Welcome Back, Bill: Sitting and standing room were packed today (disgruntled reporters who didn’t get a question at last night’s presser?), and a few front-row seats were filled by substitutes for the regularly scheduled correspondents (who might still be recovering). CBS veteran Bill Plante was among those making a return to the briefing room. In his classic no-nonsense style, Plante pushed hard on the White House budget and the Hill’s competing drafts. “You’re already looking a little forlorn in my answer,” Press Secretary Robert Gibbs said during his response, to which Plante replied: “I’m looking ahead. I’ve got more.”
Reliving the Glory Days: With an online forum scheduled for tomorrow coupled with reports of door-knocking Obama evangelism last weekend and unique presidential outreach (a la ESPN and Leno), reporters questioned whether these are signs of an ongoing campaign. Gibbs wrote off the implication, noting that enhanced communication is an end goal in itself. Plante challenged the podium with a subtle jab: “What’s Plouffe doing these days?” Gibbs simply said the former campaign manager was writing a book (which, according to plans, will outline the campaign’s success). “Yeah,” Plante smiled.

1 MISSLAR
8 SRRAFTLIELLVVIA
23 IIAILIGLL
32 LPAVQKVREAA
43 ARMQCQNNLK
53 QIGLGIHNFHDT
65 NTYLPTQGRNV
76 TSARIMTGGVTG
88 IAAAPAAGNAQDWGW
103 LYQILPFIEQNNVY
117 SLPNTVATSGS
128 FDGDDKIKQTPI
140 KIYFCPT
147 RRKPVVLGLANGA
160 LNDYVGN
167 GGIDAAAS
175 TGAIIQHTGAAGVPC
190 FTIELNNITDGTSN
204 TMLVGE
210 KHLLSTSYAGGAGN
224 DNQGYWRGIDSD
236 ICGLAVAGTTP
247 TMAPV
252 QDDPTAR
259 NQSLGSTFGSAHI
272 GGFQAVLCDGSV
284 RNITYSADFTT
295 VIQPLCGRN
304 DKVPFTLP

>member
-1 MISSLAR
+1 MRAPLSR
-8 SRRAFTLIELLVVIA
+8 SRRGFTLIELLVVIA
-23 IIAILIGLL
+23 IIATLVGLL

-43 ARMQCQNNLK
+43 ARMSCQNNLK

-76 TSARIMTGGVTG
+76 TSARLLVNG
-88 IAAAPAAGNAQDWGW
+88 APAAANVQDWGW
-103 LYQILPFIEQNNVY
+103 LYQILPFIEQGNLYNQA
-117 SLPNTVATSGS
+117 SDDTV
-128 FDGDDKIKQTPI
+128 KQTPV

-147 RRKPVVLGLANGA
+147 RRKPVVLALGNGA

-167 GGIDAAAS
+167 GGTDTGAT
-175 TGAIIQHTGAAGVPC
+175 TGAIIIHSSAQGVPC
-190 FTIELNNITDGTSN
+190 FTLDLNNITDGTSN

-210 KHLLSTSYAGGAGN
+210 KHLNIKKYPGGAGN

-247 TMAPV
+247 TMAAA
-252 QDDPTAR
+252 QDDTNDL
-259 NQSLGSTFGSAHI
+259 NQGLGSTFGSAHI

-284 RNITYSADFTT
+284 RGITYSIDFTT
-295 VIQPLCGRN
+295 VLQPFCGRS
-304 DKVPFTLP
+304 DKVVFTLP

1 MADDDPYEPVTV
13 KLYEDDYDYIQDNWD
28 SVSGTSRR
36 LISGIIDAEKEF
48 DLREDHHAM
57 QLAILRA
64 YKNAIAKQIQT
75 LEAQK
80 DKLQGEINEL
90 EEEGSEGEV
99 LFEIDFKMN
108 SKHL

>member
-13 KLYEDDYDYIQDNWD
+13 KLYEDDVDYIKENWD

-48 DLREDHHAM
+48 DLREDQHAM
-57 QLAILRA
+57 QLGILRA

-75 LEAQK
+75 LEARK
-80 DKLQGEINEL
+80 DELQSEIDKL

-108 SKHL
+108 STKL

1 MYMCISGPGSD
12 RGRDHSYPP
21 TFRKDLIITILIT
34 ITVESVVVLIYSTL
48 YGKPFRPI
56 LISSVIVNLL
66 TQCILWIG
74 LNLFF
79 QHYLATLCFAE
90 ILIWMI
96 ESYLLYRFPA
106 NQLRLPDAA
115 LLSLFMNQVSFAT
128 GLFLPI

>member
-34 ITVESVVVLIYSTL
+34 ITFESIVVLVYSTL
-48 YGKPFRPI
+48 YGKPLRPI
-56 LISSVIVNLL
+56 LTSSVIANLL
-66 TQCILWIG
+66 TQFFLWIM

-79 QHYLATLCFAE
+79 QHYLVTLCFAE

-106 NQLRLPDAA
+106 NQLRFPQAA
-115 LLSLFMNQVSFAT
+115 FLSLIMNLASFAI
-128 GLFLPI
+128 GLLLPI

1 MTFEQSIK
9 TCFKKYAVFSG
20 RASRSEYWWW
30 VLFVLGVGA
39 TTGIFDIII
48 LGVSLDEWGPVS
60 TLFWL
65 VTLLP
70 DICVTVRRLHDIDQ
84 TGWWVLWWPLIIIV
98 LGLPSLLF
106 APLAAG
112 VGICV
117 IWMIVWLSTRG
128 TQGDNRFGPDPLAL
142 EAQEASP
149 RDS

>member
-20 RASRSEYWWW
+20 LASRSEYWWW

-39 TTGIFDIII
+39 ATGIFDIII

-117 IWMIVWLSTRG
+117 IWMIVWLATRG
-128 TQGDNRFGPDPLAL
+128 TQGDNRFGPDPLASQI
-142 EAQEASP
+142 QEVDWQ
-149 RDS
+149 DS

Fine Print?: Sen. Benjamin Cardin has floated legislation intended to revive a suffering newspaper industry, and CBS News Radio correspondent Peter Maer asked for the administration’s stance on the philosophy behind governmental interference. Gibbs said he’d have to look for additional guidance on official policy, but stated his basic regard for the freedom of speech. (Phew.) “I’ll note that a radio guy asked that question,” Gibbs said, as Maer received a hearty pat on the back from USA Today’s David Jackson.
Hug a Mailman: When NBC’s Chuck Todd pointed out that U.S. Postal Service bigwigs took to the Hill today to discuss their financial woes, including that they might not make payroll — Gibbs dryly noted, “I guess the check isn’t in the mail.” No word yet on the White House’s stance on a potential USPS bailout.
Head and Heart: A slightly surprised Ann Compton of ABC Radio earned a question at last night’s briefing, and she used her time to ask how race has affected the president’s first couple months in office. Today, AURN’s April Ryan followed on the query, to which Gibbs gave a lengthy response. During the line of questioning, which touched on how Obama’s race affects his presidential decision-making, Gibbs noted, “You have to use your heart in your policy.”